Facial recognition software used to study the social behaviour of individual Greylag Geese in Europe will soon be used to monitor one of the rarest geese in the world, the Cape Barren Goose in South Australia.
The technology was used to assess how each bird responds to images of themselves, other flock mates or partners and researchers from the University of Vienna and Flinders University say it could be used by other scientists or in citizen science apps around the world to monitor and record endangered wildlife or even to promote the welfare of animals in captivity.
Flinders BirdLab leaders Professor Sonia Kleindorfer and Dr Diane Colombelli-Négrel, worked on the software with support from the University of Vienna, University of Veterinary Medicine in Austria and the Konrad Lorenz Research Centre for Behaviour and Cognition.
The program tested each goose face with lifesize 2D images of members of the Greylag Goose flock, originally started by the founding father of animal behaviour, Austrian scientist Konrad Lorenz in the 1950s.
With 97% accuracy, each goose face could be correctly assigned within a photo library containing 6000 possible matches, researchers say in a new article in Journal of Ornithology.
Cape Barren Goose, copyright Jonathan Newman, from the surfbirds galleries
“Next the team placed life-sized photos in a grassy field to see whether geese behave differently to each image — which they do,” says Professor Kleindorfer, who founded Flinders University’s BirdLab 20 years ago and now directs the Konrad Lorenz Research Centre, a core facility at the University of Vienna in Austria.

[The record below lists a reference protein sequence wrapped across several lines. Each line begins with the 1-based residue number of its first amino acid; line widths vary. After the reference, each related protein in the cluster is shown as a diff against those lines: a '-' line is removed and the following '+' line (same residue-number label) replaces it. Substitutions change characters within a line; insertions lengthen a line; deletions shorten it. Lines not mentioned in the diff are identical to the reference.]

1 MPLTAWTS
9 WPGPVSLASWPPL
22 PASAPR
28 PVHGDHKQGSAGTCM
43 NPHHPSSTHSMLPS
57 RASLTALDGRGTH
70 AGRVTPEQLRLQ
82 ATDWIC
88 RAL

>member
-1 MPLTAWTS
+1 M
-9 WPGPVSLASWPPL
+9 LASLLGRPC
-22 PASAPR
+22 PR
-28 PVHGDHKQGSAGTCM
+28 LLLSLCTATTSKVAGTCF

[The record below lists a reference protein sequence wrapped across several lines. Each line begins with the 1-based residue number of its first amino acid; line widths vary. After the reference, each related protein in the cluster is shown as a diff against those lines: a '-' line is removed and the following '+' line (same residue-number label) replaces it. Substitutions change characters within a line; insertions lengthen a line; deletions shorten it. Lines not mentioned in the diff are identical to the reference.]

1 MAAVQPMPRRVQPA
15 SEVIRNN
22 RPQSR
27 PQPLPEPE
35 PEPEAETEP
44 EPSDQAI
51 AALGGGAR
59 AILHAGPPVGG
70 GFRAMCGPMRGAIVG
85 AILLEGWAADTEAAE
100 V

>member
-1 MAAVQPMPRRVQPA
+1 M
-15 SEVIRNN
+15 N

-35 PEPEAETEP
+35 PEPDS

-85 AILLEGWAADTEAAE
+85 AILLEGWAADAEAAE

“The geese approached the photo of their partner more quickly, gave friendly contactcalls and fed for longer. In contrast, when they saw a picture of themselves — a goose they had never seen before — they hissed and took longer to approach food, if they fed at all.”
The latest findings into visual cues of individuality not only gives insights into the birds’ social structure but illustrate how the software to monitor individual faces or body patterns can be monitored using photographs collected in the field — for animal numbers and movements — in conservation efforts.
“Animal welfare could also be enhanced through the use of photographs in captivity,” says Flinders University’s Dr Colombelli-Négrel, from the College of Science and Engineering.
“For example, a photo might reduce the sense of isolation in a social species held in captivity, or serve as a ‘soft introduction’ before a new animal is introduced into an enclosure, although care should be given to avoid photos of a deceased relative, ally or dominant animal in the group.
“Perhaps captive individuals in group-living species express reduced anxiety when exposed to a photograph of an unknown and smaller non-specific,” she adds.
Zoologist Konrad Lorenz, who was awarded the Nobel Prize in Physiology or Medicine with Nikolas Tinbergen and Karl von Frisch in 1973, used the behaviour of the Greylag Goose to found the discipline of animal behaviour.